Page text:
Timings and Latency
THE NEXT part of the holy trinity of memory specifications revolves around timings and latency. There’s a ton of them, but the most important one you need to keep in mind is the CAS latency. Referring to the Column Address Strobe, this figure indicates just how many clock cycles it’s going to take for the memory module to access a particular memory location, either to store or retrieve a bit of data held there, ready for processing by the CPU.
That said, this figure on its own doesn’t give you all the information you need. It’s only when you combine it with the memory transfer rate we mentioned above that you get a better picture of just how fast your memory modules are. So, how do we get a figure that makes any sort of logical sense to us consumers? Well, there’s a handy formula that converts CAS latency and MT/s into a real-world latency: Latency = (2,000/ Y) x Z, where Y is your RAM’s speed in MT/s, and Z is your CAS latency.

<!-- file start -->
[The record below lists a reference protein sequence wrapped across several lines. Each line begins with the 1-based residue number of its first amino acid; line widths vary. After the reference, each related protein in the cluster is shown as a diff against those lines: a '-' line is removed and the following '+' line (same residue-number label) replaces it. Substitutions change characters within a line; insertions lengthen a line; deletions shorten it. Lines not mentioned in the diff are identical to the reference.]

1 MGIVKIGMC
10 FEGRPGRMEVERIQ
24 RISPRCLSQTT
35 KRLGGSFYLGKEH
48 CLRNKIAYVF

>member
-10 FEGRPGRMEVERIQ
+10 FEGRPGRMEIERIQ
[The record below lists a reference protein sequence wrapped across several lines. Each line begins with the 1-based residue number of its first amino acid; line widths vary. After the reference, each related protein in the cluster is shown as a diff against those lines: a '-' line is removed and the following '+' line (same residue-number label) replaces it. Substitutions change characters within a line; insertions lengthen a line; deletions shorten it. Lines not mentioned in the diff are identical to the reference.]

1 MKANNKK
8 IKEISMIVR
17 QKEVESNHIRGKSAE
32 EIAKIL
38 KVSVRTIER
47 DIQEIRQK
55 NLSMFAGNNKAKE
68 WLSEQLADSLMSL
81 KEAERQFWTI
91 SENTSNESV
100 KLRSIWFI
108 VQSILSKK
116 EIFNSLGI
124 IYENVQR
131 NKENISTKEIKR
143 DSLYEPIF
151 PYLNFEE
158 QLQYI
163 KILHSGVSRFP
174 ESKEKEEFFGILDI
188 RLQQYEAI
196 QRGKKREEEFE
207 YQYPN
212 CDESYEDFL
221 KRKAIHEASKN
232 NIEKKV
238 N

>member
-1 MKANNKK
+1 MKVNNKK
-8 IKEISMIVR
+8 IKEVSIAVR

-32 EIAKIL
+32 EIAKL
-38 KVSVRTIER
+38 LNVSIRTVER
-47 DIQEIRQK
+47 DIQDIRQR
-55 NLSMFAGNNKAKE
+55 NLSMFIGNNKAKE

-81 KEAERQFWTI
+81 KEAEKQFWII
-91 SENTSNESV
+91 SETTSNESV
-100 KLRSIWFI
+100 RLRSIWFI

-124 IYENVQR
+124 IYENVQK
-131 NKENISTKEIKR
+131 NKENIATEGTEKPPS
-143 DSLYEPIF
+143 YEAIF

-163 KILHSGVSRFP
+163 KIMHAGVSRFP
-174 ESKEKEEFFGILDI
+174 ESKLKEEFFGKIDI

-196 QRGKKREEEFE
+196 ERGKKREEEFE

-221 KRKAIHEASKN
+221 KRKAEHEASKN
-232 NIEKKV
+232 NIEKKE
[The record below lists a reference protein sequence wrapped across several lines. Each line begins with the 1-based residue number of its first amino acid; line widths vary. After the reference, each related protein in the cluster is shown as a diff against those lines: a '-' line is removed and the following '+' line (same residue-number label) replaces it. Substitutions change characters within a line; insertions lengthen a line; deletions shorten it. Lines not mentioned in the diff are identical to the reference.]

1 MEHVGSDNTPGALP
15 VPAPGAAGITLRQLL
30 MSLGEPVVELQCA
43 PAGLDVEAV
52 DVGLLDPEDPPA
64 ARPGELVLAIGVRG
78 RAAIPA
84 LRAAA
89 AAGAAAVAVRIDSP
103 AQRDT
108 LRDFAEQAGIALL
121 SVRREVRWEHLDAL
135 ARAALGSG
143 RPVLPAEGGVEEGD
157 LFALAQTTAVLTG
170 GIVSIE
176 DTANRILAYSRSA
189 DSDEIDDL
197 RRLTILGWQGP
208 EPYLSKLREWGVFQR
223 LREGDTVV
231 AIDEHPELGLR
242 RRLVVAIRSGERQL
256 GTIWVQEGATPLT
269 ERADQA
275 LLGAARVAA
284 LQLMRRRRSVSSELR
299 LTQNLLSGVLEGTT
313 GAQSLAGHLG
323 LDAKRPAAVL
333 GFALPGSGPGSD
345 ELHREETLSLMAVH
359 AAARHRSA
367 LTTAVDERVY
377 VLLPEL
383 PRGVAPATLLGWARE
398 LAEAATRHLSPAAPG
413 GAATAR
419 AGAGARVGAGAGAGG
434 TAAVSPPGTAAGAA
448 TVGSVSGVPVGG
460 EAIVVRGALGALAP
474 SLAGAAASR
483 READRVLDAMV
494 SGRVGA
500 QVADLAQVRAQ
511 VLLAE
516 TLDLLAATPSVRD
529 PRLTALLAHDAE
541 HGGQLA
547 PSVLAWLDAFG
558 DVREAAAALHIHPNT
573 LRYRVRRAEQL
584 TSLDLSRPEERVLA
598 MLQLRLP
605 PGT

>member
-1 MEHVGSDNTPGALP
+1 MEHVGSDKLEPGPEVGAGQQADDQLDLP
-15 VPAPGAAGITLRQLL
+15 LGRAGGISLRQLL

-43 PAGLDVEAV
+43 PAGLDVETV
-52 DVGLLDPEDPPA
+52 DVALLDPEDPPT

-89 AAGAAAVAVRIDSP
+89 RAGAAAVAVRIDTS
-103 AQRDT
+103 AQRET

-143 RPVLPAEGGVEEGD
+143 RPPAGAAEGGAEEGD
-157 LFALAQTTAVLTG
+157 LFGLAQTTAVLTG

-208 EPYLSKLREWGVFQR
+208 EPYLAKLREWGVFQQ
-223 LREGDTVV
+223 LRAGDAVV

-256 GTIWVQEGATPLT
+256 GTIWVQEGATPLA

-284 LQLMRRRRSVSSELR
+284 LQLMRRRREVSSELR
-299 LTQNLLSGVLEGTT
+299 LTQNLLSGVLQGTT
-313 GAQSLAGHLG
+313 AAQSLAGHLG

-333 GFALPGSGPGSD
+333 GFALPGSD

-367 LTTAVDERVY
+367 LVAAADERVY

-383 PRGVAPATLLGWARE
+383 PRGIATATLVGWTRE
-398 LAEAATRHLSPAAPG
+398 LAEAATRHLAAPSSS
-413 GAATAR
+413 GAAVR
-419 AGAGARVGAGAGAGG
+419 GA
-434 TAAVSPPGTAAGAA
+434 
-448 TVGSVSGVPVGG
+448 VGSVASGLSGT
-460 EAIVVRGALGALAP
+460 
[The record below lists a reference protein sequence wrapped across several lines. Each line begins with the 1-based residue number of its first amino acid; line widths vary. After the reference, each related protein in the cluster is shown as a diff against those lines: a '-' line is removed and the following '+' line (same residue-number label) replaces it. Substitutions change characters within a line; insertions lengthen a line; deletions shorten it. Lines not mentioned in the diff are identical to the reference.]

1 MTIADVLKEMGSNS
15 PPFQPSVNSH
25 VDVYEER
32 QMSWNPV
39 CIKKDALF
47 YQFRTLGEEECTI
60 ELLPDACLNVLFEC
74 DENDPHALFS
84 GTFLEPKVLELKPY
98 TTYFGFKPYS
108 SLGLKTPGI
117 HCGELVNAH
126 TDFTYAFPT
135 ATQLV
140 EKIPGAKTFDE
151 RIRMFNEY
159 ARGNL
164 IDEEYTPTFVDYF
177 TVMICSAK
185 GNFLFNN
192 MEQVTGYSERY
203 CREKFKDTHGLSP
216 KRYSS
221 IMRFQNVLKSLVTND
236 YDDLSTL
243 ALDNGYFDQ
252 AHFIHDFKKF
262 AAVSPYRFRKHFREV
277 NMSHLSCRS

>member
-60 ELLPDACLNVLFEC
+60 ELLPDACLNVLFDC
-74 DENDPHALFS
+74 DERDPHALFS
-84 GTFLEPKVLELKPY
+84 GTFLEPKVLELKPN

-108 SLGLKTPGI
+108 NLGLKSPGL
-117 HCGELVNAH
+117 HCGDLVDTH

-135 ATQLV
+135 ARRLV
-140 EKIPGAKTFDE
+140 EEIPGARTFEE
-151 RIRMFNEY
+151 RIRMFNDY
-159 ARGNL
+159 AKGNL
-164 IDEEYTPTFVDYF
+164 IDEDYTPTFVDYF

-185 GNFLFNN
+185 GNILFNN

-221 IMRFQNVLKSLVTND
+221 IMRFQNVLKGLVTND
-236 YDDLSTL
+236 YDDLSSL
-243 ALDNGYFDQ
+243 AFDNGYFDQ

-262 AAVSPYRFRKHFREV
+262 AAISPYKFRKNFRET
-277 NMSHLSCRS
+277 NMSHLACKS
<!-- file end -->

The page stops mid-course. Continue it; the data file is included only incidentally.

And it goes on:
So, as an example, if we take a 2,666MT/s memory kit, operating with a CAS latency of 15, we get a real-world result of 11.25ns. This tells us exactly the total time it takes for that memory module to access, store, or request a bit of data from a location on the module.
This is where overclocking memory typically comes unstuck. Generally, the higher the frequency, the higher the CAS latency, and as such, real-world performance gains are often slim, unless the rise of that CAS latency is slowed as well. When it comes to the “best” performing memory, what you’re looking for is a kit that has a high frequency, a low CAS latency, and the necessary capacity (see opposite) to do what you want to do.